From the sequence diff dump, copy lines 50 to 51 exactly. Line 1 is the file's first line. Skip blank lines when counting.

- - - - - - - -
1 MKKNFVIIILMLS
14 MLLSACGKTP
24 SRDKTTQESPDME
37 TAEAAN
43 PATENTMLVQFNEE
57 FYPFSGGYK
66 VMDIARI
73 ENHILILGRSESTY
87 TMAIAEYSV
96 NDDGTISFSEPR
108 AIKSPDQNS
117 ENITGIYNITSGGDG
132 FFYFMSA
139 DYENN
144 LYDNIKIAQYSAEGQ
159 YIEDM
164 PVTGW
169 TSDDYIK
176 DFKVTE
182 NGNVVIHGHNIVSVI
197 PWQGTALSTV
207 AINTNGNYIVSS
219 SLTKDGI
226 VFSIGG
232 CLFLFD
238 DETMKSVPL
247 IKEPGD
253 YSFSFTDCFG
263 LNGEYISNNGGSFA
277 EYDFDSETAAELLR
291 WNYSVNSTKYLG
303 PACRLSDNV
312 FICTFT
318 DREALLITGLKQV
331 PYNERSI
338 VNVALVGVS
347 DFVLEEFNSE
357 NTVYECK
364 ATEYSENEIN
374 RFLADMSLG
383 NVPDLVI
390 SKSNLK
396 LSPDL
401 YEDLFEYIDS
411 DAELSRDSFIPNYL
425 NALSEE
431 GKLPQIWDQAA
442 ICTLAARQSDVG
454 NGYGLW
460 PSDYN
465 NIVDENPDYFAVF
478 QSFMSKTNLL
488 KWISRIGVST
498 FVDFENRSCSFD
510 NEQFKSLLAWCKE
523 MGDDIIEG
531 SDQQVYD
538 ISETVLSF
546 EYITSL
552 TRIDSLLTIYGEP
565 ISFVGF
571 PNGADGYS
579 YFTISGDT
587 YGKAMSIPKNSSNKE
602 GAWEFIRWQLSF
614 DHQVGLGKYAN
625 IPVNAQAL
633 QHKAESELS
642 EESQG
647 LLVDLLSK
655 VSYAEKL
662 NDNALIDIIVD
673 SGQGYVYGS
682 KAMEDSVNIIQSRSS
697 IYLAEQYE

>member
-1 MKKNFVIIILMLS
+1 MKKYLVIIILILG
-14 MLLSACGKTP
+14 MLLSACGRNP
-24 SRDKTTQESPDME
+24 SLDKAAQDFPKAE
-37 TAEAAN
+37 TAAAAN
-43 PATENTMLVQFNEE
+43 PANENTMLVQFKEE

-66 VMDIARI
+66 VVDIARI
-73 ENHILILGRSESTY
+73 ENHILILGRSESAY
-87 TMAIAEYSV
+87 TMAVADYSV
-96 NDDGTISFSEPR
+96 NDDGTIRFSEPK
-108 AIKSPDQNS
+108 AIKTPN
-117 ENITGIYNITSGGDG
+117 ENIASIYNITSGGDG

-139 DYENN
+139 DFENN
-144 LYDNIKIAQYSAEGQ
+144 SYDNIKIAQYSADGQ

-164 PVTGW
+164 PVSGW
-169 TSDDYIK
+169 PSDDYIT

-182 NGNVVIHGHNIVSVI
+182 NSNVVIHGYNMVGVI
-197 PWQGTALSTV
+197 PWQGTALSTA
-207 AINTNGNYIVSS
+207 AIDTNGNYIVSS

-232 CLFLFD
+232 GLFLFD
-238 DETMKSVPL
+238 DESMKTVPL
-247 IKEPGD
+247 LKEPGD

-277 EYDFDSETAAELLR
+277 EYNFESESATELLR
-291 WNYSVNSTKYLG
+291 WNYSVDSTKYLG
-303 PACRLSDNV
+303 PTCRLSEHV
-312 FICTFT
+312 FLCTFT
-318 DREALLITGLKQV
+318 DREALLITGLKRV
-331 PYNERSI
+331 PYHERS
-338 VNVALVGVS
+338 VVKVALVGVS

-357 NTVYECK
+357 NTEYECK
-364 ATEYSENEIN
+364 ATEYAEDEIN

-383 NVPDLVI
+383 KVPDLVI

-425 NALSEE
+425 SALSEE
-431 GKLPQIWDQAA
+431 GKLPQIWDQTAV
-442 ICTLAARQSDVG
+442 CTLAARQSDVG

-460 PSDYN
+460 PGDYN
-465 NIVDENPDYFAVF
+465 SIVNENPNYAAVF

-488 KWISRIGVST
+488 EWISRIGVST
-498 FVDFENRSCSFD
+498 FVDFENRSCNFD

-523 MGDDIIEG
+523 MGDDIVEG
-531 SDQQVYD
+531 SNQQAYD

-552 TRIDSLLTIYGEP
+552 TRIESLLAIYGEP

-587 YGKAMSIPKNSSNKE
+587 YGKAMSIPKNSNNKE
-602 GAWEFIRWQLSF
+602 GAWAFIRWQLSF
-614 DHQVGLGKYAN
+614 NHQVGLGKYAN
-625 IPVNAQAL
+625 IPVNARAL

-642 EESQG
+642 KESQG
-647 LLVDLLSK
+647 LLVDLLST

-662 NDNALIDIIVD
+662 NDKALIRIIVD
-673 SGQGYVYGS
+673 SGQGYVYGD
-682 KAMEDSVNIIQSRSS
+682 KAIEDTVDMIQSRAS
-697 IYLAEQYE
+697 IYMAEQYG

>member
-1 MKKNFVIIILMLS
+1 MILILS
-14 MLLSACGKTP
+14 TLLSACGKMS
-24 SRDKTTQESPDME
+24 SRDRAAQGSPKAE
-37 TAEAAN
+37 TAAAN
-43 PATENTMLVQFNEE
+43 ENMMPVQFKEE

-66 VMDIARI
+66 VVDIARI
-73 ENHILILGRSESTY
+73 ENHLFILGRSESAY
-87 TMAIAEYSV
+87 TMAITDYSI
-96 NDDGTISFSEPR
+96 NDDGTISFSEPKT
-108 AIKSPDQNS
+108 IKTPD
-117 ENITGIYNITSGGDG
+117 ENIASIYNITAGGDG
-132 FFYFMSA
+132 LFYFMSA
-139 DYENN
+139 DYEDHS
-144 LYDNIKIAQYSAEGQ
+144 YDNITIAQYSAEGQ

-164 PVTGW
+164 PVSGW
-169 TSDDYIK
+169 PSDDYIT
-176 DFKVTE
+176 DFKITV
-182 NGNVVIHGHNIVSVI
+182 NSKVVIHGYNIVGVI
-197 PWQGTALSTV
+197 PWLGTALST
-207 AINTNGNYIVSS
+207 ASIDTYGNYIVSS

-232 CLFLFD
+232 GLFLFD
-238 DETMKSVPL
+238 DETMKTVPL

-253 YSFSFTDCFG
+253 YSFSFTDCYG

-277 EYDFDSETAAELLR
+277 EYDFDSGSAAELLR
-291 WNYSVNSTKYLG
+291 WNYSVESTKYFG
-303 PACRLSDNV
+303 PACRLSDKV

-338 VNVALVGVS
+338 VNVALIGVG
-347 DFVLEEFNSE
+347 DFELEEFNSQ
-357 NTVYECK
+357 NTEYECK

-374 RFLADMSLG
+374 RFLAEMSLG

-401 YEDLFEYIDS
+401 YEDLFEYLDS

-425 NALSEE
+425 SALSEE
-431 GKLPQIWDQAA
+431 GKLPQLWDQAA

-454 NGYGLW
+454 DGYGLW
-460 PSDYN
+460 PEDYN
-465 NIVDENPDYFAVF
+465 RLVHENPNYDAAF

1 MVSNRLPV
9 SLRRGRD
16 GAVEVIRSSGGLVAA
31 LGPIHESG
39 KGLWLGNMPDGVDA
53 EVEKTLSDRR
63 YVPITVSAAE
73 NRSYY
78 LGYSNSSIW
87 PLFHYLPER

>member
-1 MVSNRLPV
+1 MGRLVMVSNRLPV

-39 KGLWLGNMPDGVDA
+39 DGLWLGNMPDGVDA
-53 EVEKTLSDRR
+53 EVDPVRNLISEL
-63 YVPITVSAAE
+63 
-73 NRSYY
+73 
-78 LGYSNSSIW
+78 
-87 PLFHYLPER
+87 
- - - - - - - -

460 PSDYN
465 NIVDENPDYFAVF